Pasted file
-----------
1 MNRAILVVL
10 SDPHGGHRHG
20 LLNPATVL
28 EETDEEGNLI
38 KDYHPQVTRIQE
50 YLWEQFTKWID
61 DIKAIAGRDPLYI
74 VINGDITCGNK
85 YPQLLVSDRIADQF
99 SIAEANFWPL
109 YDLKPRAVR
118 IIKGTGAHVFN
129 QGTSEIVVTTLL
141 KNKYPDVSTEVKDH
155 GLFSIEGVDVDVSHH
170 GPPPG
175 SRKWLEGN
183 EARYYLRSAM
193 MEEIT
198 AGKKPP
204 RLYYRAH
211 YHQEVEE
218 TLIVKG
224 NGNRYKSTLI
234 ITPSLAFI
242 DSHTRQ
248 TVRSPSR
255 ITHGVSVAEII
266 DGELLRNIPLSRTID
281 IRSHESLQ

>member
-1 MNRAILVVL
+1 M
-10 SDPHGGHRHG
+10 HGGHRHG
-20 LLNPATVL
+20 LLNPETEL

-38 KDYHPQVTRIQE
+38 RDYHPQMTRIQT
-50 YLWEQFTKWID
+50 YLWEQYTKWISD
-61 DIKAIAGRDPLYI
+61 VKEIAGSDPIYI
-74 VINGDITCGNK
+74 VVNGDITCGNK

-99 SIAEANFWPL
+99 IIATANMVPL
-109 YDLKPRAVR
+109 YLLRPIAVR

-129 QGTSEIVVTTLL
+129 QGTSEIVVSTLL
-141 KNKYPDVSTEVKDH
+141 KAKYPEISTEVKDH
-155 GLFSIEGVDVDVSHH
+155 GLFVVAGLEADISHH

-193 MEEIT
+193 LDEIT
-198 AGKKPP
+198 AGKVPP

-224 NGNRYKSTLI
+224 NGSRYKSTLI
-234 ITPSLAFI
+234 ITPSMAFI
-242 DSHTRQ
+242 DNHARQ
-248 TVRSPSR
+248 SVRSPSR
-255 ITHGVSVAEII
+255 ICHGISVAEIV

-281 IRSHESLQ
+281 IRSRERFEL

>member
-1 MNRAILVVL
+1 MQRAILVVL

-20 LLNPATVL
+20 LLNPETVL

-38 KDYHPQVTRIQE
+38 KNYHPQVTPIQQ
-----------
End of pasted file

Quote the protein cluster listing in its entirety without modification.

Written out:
1 MNRAILVVL
10 SDPHGGHRHG
20 LLNPATVL
28 EETDEEGNLI
38 KDYHPQVTRIQE
50 YLWEQFTKWID
61 DIKAIAGRDPLYI
74 VINGDITCGNK
85 YPQLLVSDRIADQF
99 SIAEANFWPL
109 YDLKPRAVR
118 IIKGTGAHVFN
129 QGTSEIVVTTLL
141 KNKYPDVSTEVKDH
155 GLFSIEGVDVDVSHH
170 GPPPG
175 SRKWLEGN
183 EARYYLRSAM
193 MEEIT
198 AGKKPP
204 RLYYRAH
211 YHQEVEE
218 TLIVKG
224 NGNRYKSTLI
234 ITPSLAFI
242 DSHTRQ
248 TVRSPSR
255 ITHGVSVAEII
266 DGELLRNIPLSRTID
281 IRSHESLQ

>member
-1 MNRAILVVL
+1 M
-10 SDPHGGHRHG
+10 HGGHRHG
-20 LLNPATVL
+20 LLNPETEL

-38 KDYHPQVTRIQE
+38 RDYHPQMTRIQT
-50 YLWEQFTKWID
+50 YLWEQYTKWISD
-61 DIKAIAGRDPLYI
+61 VKEIAGSDPIYI
-74 VINGDITCGNK
+74 VVNGDITCGNK

-99 SIAEANFWPL
+99 IIATANMVPL
-109 YDLKPRAVR
+109 YLLRPIAVR

-129 QGTSEIVVTTLL
+129 QGTSEIVVSTLL
-141 KNKYPDVSTEVKDH
+141 KAKYPEISTEVKDH
-155 GLFSIEGVDVDVSHH
+155 GLFVVAGLEADISHH

-193 MEEIT
+193 LDEIT
-198 AGKKPP
+198 AGKVPP

-224 NGNRYKSTLI
+224 NGSRYKSTLI
-234 ITPSLAFI
+234 ITPSMAFI
-242 DSHTRQ
+242 DNHARQ
-248 TVRSPSR
+248 SVRSPSR
-255 ITHGVSVAEII
+255 ICHGISVAEIV

-281 IRSHESLQ
+281 IRSRERFEL

>member
-1 MNRAILVVL
+1 MQRAILVVL

-20 LLNPATVL
+20 LLNPETVL

-38 KDYHPQVTRIQE
+38 KNYHPQVTPIQQ